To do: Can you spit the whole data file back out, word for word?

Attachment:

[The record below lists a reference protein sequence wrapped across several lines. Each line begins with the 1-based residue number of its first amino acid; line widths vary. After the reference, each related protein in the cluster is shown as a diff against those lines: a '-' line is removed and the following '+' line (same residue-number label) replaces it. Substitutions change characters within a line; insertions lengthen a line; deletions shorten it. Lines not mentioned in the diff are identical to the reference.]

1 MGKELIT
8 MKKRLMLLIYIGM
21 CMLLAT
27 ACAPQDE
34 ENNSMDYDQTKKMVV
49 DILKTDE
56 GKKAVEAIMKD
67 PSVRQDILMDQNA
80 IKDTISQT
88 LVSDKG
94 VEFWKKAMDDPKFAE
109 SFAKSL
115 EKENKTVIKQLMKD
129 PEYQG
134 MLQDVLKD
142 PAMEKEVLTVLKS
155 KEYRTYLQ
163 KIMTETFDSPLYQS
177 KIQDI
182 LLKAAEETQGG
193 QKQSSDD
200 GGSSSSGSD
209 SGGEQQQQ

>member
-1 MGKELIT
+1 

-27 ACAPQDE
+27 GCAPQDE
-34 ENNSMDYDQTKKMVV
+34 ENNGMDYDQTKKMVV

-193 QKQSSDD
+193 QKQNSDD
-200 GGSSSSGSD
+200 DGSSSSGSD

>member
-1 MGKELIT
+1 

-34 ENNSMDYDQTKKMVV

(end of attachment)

[The record below lists a reference protein sequence wrapped across several lines. Each line begins with the 1-based residue number of its first amino acid; line widths vary. After the reference, each related protein in the cluster is shown as a diff against those lines: a '-' line is removed and the following '+' line (same residue-number label) replaces it. Substitutions change characters within a line; insertions lengthen a line; deletions shorten it. Lines not mentioned in the diff are identical to the reference.]

1 MGKELIT
8 MKKRLMLLIYIGM
21 CMLLAT
27 ACAPQDE
34 ENNSMDYDQTKKMVV
49 DILKTDE
56 GKKAVEAIMKD
67 PSVRQDILMDQNA
80 IKDTISQT
88 LVSDKG
94 VEFWKKAMDDPKFAE
109 SFAKSL
115 EKENKTVIKQLMKD
129 PEYQG
134 MLQDVLKD
142 PAMEKEVLTVLKS
155 KEYRTYLQ
163 KIMTETFDSPLYQS
177 KIQDI
182 LLKAAEETQGG
193 QKQSSDD
200 GGSSSSGSD
209 SGGEQQQQ

>member
-1 MGKELIT
+1 

-27 ACAPQDE
+27 GCAPQDE
-34 ENNSMDYDQTKKMVV
+34 ENNGMDYDQTKKMVV

-193 QKQSSDD
+193 QKQNSDD
-200 GGSSSSGSD
+200 DGSSSSGSD

>member
-1 MGKELIT
+1 

-34 ENNSMDYDQTKKMVV